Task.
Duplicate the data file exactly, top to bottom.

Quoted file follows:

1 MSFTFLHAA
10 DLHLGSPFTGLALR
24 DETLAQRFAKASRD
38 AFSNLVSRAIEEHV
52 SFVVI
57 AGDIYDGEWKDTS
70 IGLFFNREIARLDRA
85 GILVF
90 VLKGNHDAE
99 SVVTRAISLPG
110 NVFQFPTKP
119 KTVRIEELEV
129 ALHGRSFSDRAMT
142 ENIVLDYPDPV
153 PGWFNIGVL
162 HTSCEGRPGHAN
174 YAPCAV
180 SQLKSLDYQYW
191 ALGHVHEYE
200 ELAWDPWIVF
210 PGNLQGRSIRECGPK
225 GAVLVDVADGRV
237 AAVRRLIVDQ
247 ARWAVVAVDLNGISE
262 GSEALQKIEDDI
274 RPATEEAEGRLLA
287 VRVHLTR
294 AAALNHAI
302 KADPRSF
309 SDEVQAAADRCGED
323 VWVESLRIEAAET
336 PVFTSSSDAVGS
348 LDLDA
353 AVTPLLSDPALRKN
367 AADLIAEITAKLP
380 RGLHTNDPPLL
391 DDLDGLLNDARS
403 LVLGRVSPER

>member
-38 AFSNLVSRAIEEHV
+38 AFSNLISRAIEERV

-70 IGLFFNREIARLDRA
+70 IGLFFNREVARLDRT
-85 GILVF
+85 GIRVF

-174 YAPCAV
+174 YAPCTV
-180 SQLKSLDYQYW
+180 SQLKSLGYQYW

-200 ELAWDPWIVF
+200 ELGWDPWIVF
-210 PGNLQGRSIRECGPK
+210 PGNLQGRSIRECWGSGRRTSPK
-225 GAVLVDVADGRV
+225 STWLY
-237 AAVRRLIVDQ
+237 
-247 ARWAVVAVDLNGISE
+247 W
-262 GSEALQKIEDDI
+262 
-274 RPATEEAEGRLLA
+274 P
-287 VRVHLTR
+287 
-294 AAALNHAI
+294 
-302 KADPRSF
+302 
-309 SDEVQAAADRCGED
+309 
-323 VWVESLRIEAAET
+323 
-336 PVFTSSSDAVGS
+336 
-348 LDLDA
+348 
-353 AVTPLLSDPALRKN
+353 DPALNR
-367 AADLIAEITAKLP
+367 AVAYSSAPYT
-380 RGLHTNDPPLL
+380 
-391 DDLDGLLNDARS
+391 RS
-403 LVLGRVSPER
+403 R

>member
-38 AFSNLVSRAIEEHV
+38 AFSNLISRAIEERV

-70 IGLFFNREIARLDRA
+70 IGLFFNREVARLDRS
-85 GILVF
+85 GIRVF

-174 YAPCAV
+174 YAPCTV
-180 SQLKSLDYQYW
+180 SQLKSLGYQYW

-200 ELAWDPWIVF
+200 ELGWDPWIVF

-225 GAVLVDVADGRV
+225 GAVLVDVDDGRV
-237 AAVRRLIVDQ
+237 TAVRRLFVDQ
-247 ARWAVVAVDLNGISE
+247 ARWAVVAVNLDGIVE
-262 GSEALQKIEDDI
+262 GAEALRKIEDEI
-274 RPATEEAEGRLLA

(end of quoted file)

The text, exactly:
1 MSFTFLHAA
10 DLHLGSPFTGLALR
24 DETLAQRFAKASRD
38 AFSNLVSRAIEEHV
52 SFVVI
57 AGDIYDGEWKDTS
70 IGLFFNREIARLDRA
85 GILVF
90 VLKGNHDAE
99 SVVTRAISLPG
110 NVFQFPTKP
119 KTVRIEELEV
129 ALHGRSFSDRAMT
142 ENIVLDYPDPV
153 PGWFNIGVL
162 HTSCEGRPGHAN
174 YAPCAV
180 SQLKSLDYQYW
191 ALGHVHEYE
200 ELAWDPWIVF
210 PGNLQGRSIRECGPK
225 GAVLVDVADGRV
237 AAVRRLIVDQ
247 ARWAVVAVDLNGISE
262 GSEALQKIEDDI
274 RPATEEAEGRLLA
287 VRVHLTR
294 AAALNHAI
302 KADPRSF
309 SDEVQAAADRCGED
323 VWVESLRIEAAET
336 PVFTSSSDAVGS
348 LDLDA
353 AVTPLLSDPALRKN
367 AADLIAEITAKLP
380 RGLHTNDPPLL
391 DDLDGLLNDARS
403 LVLGRVSPER

>member
-38 AFSNLVSRAIEEHV
+38 AFSNLISRAIEERV

-70 IGLFFNREIARLDRA
+70 IGLFFNREVARLDRT
-85 GILVF
+85 GIRVF

-174 YAPCAV
+174 YAPCTV
-180 SQLKSLDYQYW
+180 SQLKSLGYQYW

-200 ELAWDPWIVF
+200 ELGWDPWIVF
-210 PGNLQGRSIRECGPK
+210 PGNLQGRSIRECWGSGRRTSPK
-225 GAVLVDVADGRV
+225 STWLY
-237 AAVRRLIVDQ
+237 
-247 ARWAVVAVDLNGISE
+247 W
-262 GSEALQKIEDDI
+262 
-274 RPATEEAEGRLLA
+274 P
-287 VRVHLTR
+287 
-294 AAALNHAI
+294 
-302 KADPRSF
+302 
-309 SDEVQAAADRCGED
+309 
-323 VWVESLRIEAAET
+323 
-336 PVFTSSSDAVGS
+336 
-348 LDLDA
+348 
-353 AVTPLLSDPALRKN
+353 DPALNR
-367 AADLIAEITAKLP
+367 AVAYSSAPYT
-380 RGLHTNDPPLL
+380 
-391 DDLDGLLNDARS
+391 RS
-403 LVLGRVSPER
+403 R

>member
-38 AFSNLVSRAIEEHV
+38 AFSNLISRAIEERV

-70 IGLFFNREIARLDRA
+70 IGLFFNREVARLDRS
-85 GILVF
+85 GIRVF

-174 YAPCAV
+174 YAPCTV
-180 SQLKSLDYQYW
+180 SQLKSLGYQYW

-200 ELAWDPWIVF
+200 ELGWDPWIVF

-225 GAVLVDVADGRV
+225 GAVLVDVDDGRV
-237 AAVRRLIVDQ
+237 TAVRRLFVDQ
-247 ARWAVVAVDLNGISE
+247 ARWAVVAVNLDGIVE
-262 GSEALQKIEDDI
+262 GAEALRKIEDEI
-274 RPATEEAEGRLLA